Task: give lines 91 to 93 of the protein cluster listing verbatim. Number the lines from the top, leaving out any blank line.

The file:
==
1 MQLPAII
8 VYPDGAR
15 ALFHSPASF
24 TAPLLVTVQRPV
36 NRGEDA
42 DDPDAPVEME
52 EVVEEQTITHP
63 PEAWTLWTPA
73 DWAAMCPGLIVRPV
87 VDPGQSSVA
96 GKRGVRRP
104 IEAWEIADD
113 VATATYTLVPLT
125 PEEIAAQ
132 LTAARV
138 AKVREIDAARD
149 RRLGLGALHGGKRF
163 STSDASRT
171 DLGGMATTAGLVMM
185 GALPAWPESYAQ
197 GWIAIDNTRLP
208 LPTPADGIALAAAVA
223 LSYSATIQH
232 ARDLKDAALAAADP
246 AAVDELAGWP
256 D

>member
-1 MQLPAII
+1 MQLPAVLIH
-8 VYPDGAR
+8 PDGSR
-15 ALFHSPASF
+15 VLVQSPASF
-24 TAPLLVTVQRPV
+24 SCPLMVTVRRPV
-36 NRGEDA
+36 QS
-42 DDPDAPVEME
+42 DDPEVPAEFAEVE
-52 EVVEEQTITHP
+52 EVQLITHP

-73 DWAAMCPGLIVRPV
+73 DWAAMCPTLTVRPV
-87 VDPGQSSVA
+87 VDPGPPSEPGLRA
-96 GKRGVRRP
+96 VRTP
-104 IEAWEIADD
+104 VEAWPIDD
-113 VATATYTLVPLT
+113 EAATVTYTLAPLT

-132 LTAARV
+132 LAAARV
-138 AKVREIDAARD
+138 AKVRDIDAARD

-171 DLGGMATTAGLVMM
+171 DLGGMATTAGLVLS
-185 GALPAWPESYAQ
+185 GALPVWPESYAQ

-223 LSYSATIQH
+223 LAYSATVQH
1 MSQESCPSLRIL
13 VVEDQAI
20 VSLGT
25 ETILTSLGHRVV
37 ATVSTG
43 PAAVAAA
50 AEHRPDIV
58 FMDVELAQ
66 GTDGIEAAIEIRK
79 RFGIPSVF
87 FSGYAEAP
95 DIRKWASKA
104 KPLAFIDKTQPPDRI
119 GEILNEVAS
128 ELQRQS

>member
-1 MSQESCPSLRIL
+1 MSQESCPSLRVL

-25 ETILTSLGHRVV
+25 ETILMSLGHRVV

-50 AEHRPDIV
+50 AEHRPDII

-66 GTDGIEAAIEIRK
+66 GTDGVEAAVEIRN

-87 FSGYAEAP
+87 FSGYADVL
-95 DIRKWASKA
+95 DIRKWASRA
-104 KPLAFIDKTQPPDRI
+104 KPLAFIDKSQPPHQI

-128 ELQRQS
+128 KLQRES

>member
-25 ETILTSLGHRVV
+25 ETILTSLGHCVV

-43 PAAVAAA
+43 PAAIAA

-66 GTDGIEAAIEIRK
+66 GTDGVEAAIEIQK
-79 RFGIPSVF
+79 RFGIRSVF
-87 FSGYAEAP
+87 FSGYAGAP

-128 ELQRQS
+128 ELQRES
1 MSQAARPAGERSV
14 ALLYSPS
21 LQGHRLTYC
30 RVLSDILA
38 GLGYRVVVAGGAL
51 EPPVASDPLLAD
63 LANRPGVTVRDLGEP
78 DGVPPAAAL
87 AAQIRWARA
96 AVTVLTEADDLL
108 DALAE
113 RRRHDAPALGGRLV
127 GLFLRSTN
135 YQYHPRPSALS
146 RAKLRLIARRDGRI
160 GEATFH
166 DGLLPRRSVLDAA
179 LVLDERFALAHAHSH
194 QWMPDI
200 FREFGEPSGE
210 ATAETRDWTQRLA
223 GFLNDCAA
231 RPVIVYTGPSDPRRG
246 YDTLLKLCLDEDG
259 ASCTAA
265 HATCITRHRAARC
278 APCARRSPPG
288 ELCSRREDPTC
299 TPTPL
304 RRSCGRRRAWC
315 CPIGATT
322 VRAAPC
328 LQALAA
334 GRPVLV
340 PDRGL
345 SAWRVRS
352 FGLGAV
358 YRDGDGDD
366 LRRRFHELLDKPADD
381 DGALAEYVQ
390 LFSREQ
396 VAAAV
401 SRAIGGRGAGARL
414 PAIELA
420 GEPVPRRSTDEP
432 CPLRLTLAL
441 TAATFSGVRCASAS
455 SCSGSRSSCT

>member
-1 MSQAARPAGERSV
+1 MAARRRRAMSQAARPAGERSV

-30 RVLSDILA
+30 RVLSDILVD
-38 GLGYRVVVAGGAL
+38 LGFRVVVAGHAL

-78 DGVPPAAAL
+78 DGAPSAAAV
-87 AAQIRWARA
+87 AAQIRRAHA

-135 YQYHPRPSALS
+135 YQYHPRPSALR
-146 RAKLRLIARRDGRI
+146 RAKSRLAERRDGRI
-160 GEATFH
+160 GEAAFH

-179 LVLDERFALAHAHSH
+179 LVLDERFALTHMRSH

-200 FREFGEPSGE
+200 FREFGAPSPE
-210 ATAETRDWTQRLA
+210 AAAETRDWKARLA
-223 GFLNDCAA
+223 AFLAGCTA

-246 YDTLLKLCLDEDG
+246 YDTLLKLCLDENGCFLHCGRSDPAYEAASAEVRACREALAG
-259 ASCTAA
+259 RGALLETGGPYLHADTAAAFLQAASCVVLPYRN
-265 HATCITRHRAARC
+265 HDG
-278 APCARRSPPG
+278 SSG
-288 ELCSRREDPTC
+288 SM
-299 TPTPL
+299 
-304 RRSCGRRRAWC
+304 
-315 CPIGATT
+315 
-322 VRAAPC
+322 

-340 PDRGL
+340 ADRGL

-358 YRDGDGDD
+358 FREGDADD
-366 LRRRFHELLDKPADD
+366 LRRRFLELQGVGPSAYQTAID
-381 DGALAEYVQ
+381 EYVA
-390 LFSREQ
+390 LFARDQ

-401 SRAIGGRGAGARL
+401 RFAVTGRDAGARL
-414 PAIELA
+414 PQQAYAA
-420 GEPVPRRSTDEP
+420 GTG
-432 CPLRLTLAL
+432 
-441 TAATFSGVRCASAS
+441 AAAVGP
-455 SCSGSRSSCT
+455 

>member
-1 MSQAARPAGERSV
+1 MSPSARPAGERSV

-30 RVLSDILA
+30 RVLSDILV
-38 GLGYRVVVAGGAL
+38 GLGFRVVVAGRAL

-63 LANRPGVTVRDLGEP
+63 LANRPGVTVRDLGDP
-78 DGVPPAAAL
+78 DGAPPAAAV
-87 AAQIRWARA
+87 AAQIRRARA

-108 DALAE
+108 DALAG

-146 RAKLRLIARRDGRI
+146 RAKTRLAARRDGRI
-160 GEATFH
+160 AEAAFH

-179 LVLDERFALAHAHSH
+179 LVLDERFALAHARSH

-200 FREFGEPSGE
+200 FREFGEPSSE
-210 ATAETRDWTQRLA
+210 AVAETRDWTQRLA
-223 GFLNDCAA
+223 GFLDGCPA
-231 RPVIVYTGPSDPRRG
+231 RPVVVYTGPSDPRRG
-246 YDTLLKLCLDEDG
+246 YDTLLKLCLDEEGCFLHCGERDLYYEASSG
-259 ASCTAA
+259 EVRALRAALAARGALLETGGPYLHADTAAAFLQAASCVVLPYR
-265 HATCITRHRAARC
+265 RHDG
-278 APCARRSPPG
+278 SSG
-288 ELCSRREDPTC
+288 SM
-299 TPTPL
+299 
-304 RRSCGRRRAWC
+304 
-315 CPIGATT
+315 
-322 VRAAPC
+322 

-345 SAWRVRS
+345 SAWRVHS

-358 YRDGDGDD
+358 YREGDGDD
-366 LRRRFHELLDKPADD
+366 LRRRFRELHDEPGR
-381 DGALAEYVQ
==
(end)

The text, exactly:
+104 KPLAFIDKSQPPHQI

-128 ELQRQS
+128 KLQRES